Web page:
Bits & bytes

  • AT&T launches open-source AI platform. Acumos—an extensible, framework-independent platform for delivering enterprise ML & AI solutions—was recently open-sourced under the auspices of the Linux Foundation. Speaking to AT&T exec Mazin Gilbert about the project, Acumos reminds me a bit of Intel’s mothballed Trusted Analytics Platform (TAP) project in complexity, scope and ambition. I wish them luck, but call me a skeptic here.
  • AI pioneer Geoffrey Hinton outlines new advance that requires less data. Hinton has been hinting (SWIDT?) at the challenges of deep learning and the need for something better for some time now. Turns out he had something up his sleeve: capsule networks, a new type of neural network that’s shown promising results on simple datasets.
  • Generating photorealistic images of fake celebrities. NVIDIA researchers use a technique called “progressive growing” with GANs to produce strikingly real-looking images based on a training dataset of celebrity photographs.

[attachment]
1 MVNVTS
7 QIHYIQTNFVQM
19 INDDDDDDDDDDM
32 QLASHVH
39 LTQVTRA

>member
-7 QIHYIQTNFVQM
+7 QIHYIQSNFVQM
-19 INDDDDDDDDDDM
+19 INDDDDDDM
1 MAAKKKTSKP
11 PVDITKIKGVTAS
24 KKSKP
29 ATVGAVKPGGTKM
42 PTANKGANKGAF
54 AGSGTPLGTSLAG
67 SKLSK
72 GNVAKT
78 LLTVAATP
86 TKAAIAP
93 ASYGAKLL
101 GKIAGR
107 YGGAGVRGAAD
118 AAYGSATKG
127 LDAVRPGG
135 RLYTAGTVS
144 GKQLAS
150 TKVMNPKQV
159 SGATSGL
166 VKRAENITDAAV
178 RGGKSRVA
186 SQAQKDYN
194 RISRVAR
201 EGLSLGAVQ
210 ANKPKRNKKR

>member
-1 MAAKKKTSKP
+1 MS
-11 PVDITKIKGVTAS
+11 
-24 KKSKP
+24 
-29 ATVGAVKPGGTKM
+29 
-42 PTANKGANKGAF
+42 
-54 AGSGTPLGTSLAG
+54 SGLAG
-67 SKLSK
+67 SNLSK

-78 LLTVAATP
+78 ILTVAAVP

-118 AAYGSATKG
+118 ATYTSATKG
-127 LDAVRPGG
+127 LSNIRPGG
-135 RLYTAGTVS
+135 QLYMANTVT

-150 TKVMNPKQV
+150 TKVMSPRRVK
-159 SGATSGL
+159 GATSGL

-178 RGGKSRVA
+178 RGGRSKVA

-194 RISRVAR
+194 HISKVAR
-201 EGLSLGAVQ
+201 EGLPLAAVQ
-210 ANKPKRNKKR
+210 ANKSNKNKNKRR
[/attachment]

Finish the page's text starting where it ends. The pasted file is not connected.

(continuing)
• Uber AI Labs open sources Pyro. Uber AI has published Pyro, a tool for deep probabilistic modeling that seeks to unify the best of modern deep learning and Bayesian modeling. Would anyone be interested in demoing this, or seeing a demo of this, at an upcoming meetup?
  • Salesforce Introduces myEinstein. Salesforce has with Einstein a problem like IBM’s does with Watson. They’ve made it a broad brand that they apply to everything AI and which, consequently, has no specific meaning. That said, the feature they’ve announced, the ability for non-data-scientist Salesforce admins to add predictive fields to Salesforce layouts, actually sounds pretty useful if it works as advertised.

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